6. As regards other judgments cited by rivals, though we have considered the same, but since, we have discussed above the most relevant apex court judgments, we need not to discuss each and every judgment.
7. As regard the issue raised by the appellant that the excise duty paid on the element of freight being more than the element of cenvat credit on the outward GTA, therefore, there should not be any demand. We find force in the argument of the appellant however, since we are deciding the issue on merit, the admissibility of the Cenvat Credit on outward GTA on the basis of provision under Cenvat Credit Rules itself, we need not to deal this aspect hence, the issue related to this fact left open. As regard the submission made by Ld. Counsel that they have been operating as per the guideline given in the Circular dated 22.12.2014 and 23.08.2007 which was operative at the relevant time, therefore, even though the same were withdrawn w.e.f. 08.06.2018, but at the relevant time the benefit of said Circular shall be available. We find force in the argument of the Ld. Counsel as the law on this issue has been settled time and again by the Hon’ble Supreme Court as per the judgment cited by the Ld. Counsel and on various other judgments that beneficial Circular cannot be withdrawn retrospectively.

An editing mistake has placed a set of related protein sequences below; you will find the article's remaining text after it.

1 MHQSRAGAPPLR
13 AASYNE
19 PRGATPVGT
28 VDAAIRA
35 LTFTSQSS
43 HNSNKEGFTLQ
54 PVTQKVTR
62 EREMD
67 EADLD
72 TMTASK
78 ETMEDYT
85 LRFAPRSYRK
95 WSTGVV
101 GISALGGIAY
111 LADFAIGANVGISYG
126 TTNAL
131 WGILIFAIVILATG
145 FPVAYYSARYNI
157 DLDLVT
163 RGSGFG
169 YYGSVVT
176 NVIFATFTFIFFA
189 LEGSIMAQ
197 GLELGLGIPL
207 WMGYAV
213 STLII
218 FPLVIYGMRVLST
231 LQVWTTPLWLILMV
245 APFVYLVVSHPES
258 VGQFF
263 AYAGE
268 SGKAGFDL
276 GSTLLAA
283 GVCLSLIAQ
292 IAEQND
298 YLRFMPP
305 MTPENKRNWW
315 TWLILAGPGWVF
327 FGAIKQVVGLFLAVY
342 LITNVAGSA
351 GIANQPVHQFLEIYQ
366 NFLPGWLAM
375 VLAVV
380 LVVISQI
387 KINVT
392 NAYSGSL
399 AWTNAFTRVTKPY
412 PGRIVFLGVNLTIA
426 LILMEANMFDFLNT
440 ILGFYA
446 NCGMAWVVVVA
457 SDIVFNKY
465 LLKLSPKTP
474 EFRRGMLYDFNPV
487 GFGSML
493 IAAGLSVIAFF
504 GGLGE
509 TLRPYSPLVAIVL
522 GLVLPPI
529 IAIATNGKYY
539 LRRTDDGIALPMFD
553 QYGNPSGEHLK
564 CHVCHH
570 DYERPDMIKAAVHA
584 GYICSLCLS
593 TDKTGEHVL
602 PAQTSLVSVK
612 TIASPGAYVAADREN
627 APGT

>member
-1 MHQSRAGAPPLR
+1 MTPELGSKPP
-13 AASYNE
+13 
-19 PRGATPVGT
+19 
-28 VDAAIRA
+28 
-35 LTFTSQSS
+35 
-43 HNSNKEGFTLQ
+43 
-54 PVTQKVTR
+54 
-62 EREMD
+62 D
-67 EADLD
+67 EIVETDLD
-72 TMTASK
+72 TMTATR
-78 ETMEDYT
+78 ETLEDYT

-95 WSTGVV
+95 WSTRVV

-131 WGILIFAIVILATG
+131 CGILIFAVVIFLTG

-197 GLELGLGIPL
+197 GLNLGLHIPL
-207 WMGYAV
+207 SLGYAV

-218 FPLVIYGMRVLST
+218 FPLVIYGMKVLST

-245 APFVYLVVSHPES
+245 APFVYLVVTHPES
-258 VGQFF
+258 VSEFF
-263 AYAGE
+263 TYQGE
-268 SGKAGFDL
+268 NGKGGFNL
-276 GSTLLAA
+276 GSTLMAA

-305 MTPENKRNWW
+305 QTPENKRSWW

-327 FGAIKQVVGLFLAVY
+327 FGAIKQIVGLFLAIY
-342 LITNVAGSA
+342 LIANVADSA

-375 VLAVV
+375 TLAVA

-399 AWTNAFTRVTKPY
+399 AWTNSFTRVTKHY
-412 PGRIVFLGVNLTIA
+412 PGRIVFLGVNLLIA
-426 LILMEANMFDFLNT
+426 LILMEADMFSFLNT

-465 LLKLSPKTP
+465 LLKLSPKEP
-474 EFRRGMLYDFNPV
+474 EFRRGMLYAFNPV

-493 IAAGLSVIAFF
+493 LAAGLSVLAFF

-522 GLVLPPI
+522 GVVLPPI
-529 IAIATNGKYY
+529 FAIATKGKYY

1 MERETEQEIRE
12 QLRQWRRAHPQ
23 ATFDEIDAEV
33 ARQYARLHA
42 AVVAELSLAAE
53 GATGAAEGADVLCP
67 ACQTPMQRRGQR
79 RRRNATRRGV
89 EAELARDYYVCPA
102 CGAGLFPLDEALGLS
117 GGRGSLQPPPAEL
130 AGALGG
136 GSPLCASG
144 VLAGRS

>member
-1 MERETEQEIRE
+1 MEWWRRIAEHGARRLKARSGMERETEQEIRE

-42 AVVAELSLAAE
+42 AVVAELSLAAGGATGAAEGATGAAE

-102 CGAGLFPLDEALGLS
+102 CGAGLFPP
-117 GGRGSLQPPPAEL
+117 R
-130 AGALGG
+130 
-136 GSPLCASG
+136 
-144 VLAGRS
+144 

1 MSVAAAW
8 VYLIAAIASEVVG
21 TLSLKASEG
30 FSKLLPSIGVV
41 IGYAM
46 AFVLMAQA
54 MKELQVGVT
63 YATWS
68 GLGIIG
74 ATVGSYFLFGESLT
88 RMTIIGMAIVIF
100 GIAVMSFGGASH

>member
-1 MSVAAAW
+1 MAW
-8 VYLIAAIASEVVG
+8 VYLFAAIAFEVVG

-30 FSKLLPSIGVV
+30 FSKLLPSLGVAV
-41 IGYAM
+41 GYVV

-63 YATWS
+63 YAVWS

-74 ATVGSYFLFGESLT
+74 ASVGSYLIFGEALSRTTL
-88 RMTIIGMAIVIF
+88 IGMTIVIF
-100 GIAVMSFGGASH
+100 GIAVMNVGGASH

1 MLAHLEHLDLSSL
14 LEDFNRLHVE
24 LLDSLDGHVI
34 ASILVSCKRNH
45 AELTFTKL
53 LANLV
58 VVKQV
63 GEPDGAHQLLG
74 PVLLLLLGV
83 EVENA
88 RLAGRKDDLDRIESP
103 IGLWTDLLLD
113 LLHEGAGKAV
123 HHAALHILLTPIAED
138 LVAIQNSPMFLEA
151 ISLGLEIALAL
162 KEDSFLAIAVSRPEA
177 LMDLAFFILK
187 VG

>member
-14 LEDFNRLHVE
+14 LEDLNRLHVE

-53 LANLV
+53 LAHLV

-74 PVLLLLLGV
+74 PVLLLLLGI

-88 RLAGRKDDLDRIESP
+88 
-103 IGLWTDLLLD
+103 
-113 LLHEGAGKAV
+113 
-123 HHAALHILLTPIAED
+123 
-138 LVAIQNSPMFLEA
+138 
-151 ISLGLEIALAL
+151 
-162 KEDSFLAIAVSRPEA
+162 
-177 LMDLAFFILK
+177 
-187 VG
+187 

Consequently, the benefit of the said Circulars shall be available to the appellant during the material period of this case. As regard limitation, we find that the issue was not free from doubt and right from introduction of Cenvat Scheme under Cenvat Credit Rules, the outward GTA was the matter under litigation and for that reason the Government has to come out with clarification thereafter the matter was subject to various litigation before Tribunal, Hon’ble High Courts and Hon’ble Supreme Court, therefore no malafide intention can be attributed to the appellant, therefore, wherever the demand is for extended period, the same will also not be sustainable on the ground of time bar also.
8. In view of our above findings we hold that the Appellants are eligible for the cenvat credit of service tax paid on outward freight. We therefore, set aside the impugned order and allow the appeal with consequential reliefs, if any. MA(ORS) also stand disposed of.
(Pronounced in the open court on 25.02.2019)